James Lawton: Strauss must not be stalled by old mindset

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The Independent Online

Could it be that Nasser Hussain, like some fabled old warrior, will at 36 walk away from the battlefield after one of his greatest triumphs?

Could it be that Nasser Hussain, like some fabled old warrior, will at 36 walk away from the battlefield after one of his greatest triumphs?

It may be asking a little too much after his glorious redemption of the moment of light-headedness which robbed the sensationally composed debutant Andrew Strauss of the possibility of two centuries in his first Test.

However, Hussain raised the possibility after nervelessly proceeding to the century which was decisive in beating the weathered, combative Kiwis. He said that he had to think long and hard about his situation and in so doing brought English cricket to one of those moments of philosophical truth has been avoided too often in the past.

At what point do you say thanks and goodbye to your older players? After Strauss' brilliant opening century, Alec Stewart, who many thought had been given a gratuitous extra year at the end of his fine career for England, told the nation that the Middlesex captain might have to step back into the shadows for a little while when Michael Vaughan returned from injury. It was a chilling example of the old mindset.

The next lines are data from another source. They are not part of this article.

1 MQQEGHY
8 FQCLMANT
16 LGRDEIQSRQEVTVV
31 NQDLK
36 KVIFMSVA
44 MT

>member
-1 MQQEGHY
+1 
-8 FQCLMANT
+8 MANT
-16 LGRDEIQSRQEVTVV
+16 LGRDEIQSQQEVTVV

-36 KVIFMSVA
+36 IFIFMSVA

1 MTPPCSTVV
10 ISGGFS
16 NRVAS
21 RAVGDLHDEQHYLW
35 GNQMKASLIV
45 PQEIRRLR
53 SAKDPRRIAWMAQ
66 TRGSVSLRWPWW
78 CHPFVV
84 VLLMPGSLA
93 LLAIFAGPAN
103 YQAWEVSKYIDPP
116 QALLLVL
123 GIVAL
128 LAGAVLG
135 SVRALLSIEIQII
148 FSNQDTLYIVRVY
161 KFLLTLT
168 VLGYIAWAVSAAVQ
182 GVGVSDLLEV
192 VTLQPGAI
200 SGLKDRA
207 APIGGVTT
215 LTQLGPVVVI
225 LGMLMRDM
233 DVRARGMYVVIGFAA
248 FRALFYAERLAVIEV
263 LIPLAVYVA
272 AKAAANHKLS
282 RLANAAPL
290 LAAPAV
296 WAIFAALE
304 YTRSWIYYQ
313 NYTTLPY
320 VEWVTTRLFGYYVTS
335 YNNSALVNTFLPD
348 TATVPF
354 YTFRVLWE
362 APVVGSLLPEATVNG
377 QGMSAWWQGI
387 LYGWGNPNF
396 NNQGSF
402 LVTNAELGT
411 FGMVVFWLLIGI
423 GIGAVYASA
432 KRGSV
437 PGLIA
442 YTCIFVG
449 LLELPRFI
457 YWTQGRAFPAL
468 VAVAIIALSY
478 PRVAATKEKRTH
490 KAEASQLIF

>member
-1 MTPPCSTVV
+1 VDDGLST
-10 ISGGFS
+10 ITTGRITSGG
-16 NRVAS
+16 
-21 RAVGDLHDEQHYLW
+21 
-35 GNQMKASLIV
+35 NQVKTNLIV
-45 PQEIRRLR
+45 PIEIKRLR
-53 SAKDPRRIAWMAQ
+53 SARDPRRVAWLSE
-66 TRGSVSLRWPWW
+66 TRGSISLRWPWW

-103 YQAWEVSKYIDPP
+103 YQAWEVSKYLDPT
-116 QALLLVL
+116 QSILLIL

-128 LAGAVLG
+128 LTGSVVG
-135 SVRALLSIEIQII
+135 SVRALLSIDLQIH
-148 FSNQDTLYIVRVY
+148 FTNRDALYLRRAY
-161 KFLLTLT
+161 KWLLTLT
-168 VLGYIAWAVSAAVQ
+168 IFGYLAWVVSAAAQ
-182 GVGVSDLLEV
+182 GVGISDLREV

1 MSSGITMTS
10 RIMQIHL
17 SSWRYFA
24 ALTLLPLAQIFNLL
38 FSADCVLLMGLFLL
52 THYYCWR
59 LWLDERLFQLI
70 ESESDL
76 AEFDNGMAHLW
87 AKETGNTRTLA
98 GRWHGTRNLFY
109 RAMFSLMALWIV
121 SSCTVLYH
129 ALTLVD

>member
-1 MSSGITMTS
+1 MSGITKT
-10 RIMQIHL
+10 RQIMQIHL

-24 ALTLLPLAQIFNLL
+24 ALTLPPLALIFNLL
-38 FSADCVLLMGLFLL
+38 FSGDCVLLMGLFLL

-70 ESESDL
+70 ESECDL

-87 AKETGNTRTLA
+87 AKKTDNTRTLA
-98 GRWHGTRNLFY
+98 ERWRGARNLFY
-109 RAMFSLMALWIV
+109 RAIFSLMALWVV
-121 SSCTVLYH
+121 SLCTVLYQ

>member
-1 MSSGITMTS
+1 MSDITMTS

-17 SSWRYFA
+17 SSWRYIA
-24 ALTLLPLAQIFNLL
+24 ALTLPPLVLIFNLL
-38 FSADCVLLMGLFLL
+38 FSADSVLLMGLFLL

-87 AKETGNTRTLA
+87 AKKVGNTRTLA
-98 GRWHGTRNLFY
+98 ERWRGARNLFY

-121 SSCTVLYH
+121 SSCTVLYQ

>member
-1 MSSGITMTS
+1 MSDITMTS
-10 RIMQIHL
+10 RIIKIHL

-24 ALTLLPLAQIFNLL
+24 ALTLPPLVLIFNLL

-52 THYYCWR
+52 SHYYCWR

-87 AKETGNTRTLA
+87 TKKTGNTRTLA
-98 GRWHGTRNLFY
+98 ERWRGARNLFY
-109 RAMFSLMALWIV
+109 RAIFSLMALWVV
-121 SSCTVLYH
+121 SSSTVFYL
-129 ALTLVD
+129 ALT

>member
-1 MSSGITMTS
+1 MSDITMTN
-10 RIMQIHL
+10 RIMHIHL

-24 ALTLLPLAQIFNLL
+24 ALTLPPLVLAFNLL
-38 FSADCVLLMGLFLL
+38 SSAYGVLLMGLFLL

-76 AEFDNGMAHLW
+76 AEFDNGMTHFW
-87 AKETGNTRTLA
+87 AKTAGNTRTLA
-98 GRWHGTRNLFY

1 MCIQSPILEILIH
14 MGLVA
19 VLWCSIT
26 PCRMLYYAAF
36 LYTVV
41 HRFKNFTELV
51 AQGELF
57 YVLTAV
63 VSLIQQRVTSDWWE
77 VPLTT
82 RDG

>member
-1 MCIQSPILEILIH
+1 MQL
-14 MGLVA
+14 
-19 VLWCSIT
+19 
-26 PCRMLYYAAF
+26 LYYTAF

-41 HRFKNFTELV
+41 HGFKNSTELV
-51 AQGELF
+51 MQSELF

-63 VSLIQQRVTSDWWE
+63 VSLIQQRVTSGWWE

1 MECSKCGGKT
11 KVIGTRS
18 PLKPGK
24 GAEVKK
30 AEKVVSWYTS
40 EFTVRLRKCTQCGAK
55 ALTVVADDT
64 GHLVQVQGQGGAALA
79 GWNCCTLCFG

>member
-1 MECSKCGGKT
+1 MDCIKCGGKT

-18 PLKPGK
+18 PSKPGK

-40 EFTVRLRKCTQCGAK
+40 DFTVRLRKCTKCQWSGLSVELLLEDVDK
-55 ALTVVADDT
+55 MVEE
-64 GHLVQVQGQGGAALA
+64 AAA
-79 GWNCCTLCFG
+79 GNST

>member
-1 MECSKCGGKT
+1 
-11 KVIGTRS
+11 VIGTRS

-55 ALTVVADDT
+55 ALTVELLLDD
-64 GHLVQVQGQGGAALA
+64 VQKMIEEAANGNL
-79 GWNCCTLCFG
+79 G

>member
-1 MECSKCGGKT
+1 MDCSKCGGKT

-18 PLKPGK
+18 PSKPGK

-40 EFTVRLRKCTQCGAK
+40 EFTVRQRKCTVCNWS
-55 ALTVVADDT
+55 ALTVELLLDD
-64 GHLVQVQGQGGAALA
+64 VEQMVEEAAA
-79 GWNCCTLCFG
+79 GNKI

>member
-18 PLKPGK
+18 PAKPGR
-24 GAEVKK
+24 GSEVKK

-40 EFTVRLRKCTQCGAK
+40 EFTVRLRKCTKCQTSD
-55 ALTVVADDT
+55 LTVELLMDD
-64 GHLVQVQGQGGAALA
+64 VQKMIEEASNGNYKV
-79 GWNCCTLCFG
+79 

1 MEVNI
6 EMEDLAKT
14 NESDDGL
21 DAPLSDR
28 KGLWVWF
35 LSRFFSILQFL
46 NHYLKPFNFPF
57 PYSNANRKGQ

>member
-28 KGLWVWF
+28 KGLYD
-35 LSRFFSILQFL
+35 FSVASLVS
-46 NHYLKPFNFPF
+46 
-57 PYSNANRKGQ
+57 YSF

If Strauss had been a new Australian blood making such a magnificent arrival in a team containing three veteran batsmen, the question probably wouldn't have been asked.

This is why the Australians remain world champions - an ambition which England, with their new array of authentic Test pacemen and the fast-growing assurance of Andrew Flintoff, can now reasonably entertain. But first they must acquire a streak of that Aussie ruthlessness. They must accept that team selection is the last place to inject a whiff of sentimentality.

Strauss must be one of the first names on the team list for the second Test. Ideally, he would be joined by Chris Read, far and away the best English wicketkeeper, a fact which was quite painfully underlined when Geraint Jones dropped a catch which Read would have taken without a flicker on his pulse rate.

That lopped 26 runs off the England first-innings total. One day the beneficiary might be someone such as Ricky Ponting or Sachin Tendulkar or Brian Lara, and we might be talking 226. It was a great day for England at Lord's but it still left some burning questions. The business of staying on top generally does.

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